Colorado State University celebrated the opening of its new Arkansas Valley Campus, in Rocky Ford, Sept. 25.
Along with the Western Campus, which opened in August, this marks the second significant facility showcasing CSU’s commitment to its land-grant mission.
“Agriculture is critical to the Colorado economy and the southeastern Colorado region, and Colorado State University is proud to support the Arkansas Valley with research and outreach that helps strengthen crop production as well as water management,” said CSU President Joyce McConnell. “CSU has had a home in Rocky Ford since 1888 — longer than any other location outside of Fort Collins — and we are excited the Arkansas Valley Campus will continue this proud legacy.”
“The Arkansas Valley Research Center allows Experiment Station and Extension staff working together to bring about more education and opportunities for all southeast area communities through creativity and innovation to support research and outreach and engagement,” added Bill Nobles, director of the CSU Extension Peaks and Plains district.
Multidisciplinary approach to research and education
Much like the Western Campus, the Arkansas Valley Campus came to fruition through collaboration across multiple units. The facility officially houses the Arkansas Valley Research Center, the Colorado State University Extension-Southeast Area, the Rocky Ford Veterinary Diagnostic Laboratory, and the Colorado State Office of Engagement. The combination of the units provides a robust approach to research and education.
Nobels was joined by James Pritchett, named interim dean of the CSU College of Agricultural Sciences; CSU Southeast Area Director of Extension Bruce Finkenscher; Rocky Ford Veterinary Diagnostic Lab Director Gene Niles, and Arkansas Valley Research Center Director Mike Bartolo at the event.
“The Arkansas Valley is a vibrant agricultural, economic and cultural center for southeastern Colorado,” said Pritchett. “It’s citizens are hardworking, entrepreneurial and committed to service. With our partners in the Otero County Extension, we will match the sprit of the Arkansas Valley by applying the land grant mission – generating new knowledge, applying it with wisdom, and preparing the leaders of tomorrow.”
“The new construction and subsequent relocation of the Extension office at our site embodies Colorado State University’s land-grant mission and reaffirms CSU’s 130-year commitment to the citizens of the Arkansas Valley,” added Bartolo at the event.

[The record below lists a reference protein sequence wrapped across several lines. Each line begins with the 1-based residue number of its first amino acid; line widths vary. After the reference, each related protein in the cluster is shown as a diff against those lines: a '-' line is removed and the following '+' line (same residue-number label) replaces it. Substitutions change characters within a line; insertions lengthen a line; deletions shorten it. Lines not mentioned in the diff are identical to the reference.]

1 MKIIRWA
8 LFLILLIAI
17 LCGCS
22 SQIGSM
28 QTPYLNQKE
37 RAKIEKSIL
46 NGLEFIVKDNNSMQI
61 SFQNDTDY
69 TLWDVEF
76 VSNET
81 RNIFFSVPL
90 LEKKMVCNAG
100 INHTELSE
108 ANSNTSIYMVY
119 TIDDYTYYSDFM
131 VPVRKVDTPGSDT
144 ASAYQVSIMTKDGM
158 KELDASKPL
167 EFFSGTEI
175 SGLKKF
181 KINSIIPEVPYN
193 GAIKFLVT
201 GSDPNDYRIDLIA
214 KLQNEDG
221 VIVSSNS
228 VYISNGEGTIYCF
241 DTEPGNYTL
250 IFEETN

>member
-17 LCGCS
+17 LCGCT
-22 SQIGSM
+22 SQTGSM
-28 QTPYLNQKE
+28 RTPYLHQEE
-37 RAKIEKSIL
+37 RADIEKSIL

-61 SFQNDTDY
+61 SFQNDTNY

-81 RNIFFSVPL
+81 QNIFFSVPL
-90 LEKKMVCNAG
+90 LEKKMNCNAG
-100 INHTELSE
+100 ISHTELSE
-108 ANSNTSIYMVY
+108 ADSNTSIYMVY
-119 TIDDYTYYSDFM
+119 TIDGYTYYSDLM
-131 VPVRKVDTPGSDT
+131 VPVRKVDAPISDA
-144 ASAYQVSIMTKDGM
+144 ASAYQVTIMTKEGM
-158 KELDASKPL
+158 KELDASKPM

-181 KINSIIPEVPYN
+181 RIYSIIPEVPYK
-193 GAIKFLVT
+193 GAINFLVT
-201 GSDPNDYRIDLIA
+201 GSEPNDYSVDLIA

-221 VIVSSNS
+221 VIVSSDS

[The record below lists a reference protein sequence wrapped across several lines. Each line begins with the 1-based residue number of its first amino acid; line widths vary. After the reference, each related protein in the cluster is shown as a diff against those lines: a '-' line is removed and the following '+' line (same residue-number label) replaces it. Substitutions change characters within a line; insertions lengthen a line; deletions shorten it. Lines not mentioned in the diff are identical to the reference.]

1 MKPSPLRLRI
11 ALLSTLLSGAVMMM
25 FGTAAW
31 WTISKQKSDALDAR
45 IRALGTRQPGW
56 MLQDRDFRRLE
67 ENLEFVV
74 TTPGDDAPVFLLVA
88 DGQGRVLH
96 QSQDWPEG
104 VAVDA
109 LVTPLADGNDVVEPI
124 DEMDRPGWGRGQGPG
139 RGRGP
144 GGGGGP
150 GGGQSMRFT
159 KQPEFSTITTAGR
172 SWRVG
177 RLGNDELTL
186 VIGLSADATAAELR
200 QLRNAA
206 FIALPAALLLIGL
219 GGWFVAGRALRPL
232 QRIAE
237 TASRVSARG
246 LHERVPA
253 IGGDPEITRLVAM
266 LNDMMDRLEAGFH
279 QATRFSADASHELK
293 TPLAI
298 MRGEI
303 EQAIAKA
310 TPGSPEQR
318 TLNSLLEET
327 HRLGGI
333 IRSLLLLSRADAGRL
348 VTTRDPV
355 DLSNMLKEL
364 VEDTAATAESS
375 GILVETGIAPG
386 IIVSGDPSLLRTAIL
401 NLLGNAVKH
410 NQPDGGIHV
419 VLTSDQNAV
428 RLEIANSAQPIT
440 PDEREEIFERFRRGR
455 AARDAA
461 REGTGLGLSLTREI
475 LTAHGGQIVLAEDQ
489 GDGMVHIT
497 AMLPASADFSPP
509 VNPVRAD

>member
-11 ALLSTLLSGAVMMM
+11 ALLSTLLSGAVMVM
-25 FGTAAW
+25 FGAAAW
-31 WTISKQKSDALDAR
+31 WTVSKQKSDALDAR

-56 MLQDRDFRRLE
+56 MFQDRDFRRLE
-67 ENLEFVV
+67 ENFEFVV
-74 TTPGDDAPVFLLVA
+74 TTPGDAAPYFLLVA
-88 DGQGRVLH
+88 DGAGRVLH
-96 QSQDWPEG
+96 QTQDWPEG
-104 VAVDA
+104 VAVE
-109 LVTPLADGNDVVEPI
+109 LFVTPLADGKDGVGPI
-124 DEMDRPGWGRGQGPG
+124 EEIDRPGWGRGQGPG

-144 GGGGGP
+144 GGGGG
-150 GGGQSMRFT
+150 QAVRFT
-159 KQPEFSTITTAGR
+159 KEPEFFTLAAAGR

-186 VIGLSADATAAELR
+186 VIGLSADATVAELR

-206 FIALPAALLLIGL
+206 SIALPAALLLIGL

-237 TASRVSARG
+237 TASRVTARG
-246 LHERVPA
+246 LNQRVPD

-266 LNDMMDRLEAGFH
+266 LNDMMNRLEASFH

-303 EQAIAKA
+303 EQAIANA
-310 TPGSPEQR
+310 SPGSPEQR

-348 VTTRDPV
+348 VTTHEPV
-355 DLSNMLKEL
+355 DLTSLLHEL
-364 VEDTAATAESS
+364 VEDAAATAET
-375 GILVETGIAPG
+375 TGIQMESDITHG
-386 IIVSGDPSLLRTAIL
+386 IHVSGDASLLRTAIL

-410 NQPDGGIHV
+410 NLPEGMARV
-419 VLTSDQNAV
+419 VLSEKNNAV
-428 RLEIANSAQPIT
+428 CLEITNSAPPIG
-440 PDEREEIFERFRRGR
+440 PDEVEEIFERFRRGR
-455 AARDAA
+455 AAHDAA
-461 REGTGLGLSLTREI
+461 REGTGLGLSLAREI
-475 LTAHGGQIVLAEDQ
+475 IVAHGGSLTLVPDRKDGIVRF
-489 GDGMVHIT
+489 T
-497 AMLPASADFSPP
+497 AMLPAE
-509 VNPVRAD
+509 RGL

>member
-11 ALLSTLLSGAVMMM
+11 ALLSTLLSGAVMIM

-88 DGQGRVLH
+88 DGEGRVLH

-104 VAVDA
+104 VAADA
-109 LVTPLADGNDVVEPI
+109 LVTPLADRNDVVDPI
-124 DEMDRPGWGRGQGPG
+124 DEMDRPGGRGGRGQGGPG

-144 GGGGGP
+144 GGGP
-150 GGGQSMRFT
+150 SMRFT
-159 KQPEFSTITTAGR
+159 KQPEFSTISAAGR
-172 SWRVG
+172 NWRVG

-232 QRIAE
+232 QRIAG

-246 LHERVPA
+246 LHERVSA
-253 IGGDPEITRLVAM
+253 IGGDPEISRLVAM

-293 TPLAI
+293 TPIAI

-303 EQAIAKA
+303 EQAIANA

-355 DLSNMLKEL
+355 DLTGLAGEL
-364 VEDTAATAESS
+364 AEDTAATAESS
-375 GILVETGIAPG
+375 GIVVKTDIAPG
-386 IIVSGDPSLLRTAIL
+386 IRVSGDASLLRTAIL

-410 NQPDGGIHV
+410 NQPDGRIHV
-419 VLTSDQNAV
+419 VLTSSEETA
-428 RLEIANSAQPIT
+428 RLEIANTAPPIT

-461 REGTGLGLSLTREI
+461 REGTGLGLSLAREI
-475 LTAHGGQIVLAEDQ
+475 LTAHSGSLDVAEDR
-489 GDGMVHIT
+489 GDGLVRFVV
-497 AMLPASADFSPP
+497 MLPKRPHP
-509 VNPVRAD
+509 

The new facility will house units and programs including:
The Arkansas Valley Research Center (Rocky Ford) AES programs, focused on irrigated crop production with a particular emphasis on specialty crops and optimal water use. Alfalfa, corn, dry beans, small grains, soybeans, sorghum, onions, melons, tomatoes, cucumbers, potatoes and peppers are representative of crops grown under irrigation. The research center was established in 1888 as the Bent Agricultural Experiment Station and is the oldest continuously operated agricultural experiment station, outside of Fort Collins, in Colorado. The AVRC serves the research needs of the irrigated farming area of southeast Colorado known as the Arkansas Valley, extending from Pueblo County on the west to the Kansas border. It also includes irrigated areas associated with the tributaries to the Arkansas River in El Paso, Huerfano and Las Animas counties.
Colorado State University Extension/Southeast Area, a trusted resource for building and strengthening Colorado communities in seven Southeast Colorado counties, and serves as the front door to the university. CSU Extension provides information and education and encourages the application of research-based knowledge in response to local, state, and national issues affecting individuals, youth, families, agricultural enterprises and communities. Southeast Area Extension staff throughout the state are dedicated to serving current and future needs of Coloradans by providing educational information and programs that are designed to meet the unique needs of each of Southeast Colorado’s seven counties. Extension offers a wide variety of programs and educational classes, teaching people how to apply science-based information in their daily lives in order to make informed choices about everything from personal finances and healthy living to community issues.
The Rocky Ford Veterinary Diagnostic Laboratory, which provides a wide variety of testing services locally and handling of samples for all testing available through the CSU Veterinary Diagnostic Laboratory system. This laboratory provides full necropsy capabilities for large and small animals, as well as histopathologic examination of surgical biopsies. The services are offered by a Board Certified Veterinary Toxicologist. Consultation with fellow pathologists at the main laboratory is provided as well for difficult or problematic cases. The RFVDL is also a member of the Food Emergency Response Network, which is organized to ensure inter-agency coordination of potential food contamination emergencies.
Colorado State University’s Office of Engagement, which includes CSU Extension, the Colorado Water Institute, CSU Online, Community and Economic Development and the Regional Engagement Hub Network. The Regional Engagement Hubs are a network and a platform for the CSU System. Embedded in regions in eastern, central and western Colorado, they serve to connect that region to the university and the university to the region. The regional staff tackles workforce and economic development challenges through providing data, facilitating group decision making and strategy, and training and education.